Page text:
To diagnose celiac disease, blood tests (serology testing or genetic testing) and an endoscopy are currently the methods doctors use to test for the disease. The blood test and biopsy are the only way to determine for certain whether a person has celiac disease.
Celiac disease is an autoimmune disorder in which the body mistakenly reacts to gluten, a protein found in wheat, barley and rye, as if it were a poison. It affects as many as one in 141 people, although most have not been diagnosed. When someone with celiac consumes gluten, the immune system reacts by destroying the part of the small intestine that absorbs vital nutrients. This malabsorption can lead to serious illness. Click here to learn more about celiac disease.
A definitive blood test and biopsy can only be performed when a patient is eating gluten. Test results for someone following a gluten-free diet for any length of time are rendered inaccurate. For more information on eating gluten to test for celiac disease, click here.
Serology testing is blood work that looks at antibodies in the blood, because people with celiac disease have higher levels of certain antibodies. The antibodies are produced by the immune system when a person with celiac disease is eating gluten, since the body sees gluten as a threat. The gold standard test for celiac disease is the anti-tissue transglutaminase (tTG-IgA) test. If this test is positive, it’s recommended that an upper endoscopy, in which six duodenal biopsies are taken, be done.
Genetic testing can be used to rule out celiac disease, since it is a genetic condition. Though genetic testing can’t tell you if you have celiac disease, it can show whether you have one of the two specific genes typically needed to develop celiac disease. If you have celiac disease, your close blood relatives should be tested for celiac disease. This is true even if they do not have symptoms, as celiac disease is sometimes asymptomatic.
Those who have celiac disease virtually always have the DQ2 and DQ8 genes, and genes are not affected by the diet. If you don’t have the genes, it’s nearly certain you don’t have celiac disease. If you do have the genes, it does not mean you do have celiac disease, only that the potential exits.
Endoscopy and intestinal biopsy
Those with evidence of celiac undergo an endoscopy to confirm the diagnosis. During an endoscopy, the patient is put under anesthesia and doctors insert a tube through the mouth and into the small intestine to biopsy a few samples of the intestinal lining. After the procedure, doctors might have some idea how likely celiac is based on what they’ve observed, but they cannot confirm the diagnosis until the biopsy sample is analyzed by a pathologist. That procedure usually takes a few days.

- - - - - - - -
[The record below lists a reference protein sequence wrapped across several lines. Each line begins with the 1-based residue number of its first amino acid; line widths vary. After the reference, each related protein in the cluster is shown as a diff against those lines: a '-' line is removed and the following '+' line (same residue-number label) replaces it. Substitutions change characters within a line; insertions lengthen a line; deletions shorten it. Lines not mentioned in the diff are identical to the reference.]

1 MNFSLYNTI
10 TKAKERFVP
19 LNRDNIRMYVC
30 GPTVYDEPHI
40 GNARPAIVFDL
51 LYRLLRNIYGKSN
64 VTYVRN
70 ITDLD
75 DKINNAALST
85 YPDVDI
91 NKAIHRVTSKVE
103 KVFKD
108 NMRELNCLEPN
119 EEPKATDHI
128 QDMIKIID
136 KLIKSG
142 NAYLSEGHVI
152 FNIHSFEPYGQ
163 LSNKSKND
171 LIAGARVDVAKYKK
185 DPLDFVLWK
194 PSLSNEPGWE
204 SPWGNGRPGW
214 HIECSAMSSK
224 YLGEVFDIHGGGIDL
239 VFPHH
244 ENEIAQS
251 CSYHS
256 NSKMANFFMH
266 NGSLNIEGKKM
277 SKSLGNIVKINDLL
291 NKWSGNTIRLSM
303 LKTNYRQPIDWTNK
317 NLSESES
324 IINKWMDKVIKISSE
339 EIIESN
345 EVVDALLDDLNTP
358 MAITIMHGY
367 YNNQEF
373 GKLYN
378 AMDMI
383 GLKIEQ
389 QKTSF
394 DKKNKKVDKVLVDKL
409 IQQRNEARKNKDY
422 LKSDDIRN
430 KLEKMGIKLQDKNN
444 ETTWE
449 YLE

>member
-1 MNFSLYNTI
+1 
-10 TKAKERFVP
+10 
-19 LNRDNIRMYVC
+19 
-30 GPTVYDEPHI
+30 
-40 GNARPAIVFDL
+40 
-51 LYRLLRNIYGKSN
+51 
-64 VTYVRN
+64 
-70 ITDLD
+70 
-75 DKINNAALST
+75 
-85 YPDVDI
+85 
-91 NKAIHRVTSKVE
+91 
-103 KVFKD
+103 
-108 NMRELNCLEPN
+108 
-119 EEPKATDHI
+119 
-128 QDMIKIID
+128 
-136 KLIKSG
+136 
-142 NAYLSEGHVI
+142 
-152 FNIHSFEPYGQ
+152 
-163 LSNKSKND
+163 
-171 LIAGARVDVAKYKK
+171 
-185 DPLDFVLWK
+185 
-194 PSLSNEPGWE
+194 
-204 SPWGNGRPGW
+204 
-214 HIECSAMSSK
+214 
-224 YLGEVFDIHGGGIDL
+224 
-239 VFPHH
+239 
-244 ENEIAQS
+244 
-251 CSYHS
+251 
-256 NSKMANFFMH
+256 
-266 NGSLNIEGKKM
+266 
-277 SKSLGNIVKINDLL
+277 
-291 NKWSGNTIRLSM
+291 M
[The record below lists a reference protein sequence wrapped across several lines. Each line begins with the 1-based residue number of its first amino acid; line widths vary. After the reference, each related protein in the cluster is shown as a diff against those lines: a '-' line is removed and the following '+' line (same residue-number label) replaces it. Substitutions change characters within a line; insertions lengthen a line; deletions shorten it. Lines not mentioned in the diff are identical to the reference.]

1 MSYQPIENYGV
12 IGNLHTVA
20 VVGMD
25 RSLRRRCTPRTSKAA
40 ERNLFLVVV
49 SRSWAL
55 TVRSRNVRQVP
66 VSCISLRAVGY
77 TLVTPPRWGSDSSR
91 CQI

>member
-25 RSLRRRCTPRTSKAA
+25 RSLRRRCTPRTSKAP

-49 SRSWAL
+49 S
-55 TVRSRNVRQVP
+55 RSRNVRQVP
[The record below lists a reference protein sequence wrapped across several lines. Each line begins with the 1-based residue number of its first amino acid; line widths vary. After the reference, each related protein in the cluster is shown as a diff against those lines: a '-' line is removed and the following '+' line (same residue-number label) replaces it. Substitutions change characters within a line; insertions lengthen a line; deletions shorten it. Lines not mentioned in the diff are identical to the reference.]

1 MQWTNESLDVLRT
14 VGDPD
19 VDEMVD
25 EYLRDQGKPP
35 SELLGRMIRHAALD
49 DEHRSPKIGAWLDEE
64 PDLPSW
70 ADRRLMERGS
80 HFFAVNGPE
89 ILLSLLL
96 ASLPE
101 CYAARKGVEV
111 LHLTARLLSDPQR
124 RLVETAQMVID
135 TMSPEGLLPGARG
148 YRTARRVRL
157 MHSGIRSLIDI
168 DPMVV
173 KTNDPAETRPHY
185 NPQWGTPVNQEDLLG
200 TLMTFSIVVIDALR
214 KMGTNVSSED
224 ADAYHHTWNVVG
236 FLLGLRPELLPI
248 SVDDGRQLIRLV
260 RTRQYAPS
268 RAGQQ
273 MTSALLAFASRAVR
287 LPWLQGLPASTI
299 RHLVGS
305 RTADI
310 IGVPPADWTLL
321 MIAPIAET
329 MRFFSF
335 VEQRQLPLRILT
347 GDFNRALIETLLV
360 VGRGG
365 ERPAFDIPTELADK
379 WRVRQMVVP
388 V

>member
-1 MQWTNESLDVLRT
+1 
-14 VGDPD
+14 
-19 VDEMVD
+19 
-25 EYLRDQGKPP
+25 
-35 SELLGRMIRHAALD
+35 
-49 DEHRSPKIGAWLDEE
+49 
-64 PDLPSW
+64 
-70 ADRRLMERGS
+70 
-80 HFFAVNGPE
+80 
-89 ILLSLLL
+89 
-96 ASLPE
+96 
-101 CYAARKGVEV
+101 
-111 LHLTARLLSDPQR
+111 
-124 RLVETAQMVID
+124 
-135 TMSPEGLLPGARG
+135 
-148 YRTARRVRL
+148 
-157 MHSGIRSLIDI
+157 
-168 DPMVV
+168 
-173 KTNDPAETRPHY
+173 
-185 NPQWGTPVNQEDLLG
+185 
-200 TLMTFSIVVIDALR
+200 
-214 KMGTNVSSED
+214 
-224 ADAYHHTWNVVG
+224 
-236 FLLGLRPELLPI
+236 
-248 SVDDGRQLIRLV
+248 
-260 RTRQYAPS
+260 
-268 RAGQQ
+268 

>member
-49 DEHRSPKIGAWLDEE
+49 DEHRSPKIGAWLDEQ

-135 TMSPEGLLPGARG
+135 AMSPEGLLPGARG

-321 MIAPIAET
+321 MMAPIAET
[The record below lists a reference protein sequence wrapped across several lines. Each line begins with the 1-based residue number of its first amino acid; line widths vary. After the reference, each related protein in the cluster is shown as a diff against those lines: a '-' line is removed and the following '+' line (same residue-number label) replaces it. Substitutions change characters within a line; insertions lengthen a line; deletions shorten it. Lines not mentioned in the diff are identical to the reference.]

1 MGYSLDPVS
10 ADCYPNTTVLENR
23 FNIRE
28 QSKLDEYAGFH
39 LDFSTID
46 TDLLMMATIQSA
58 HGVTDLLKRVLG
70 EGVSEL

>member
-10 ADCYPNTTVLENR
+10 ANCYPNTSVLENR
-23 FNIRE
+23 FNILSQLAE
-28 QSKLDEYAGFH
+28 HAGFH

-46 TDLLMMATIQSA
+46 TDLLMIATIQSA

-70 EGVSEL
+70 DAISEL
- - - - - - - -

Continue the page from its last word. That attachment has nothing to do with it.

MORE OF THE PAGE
Additional methods of diagnosing celiac disease are being studied. One of these is a PillCam, which is ingested by a patient and explores the small intestine for a celiac diagnosis. Combined with computer technology, it can diagnose the disease without an invasive procedure and with greater accuracy.
The importance of diagnosis
Untreated celiac disease presents health risks. A study from Columbia University found that the intestinal damage brings a four times greater risk of developing a type of lymphoma, or blood cancer. Celiac disease is also linked to osteoporosis, thyroid problems, type 1 diabetes and malabsorption of nutrients.
Accurate diagnosis provides real benefits for individuals and for the celiac disease population at large. Currently, the only treatment for celiac disease is a gluten-free diet. When gluten is taken out of the diet, the small intestine heals and a return to full health can be expected. These guidelines, compiled by a registered dietitian nutritionist, are intended to provide a good start down the road to a healthy, happy gluten-free life.
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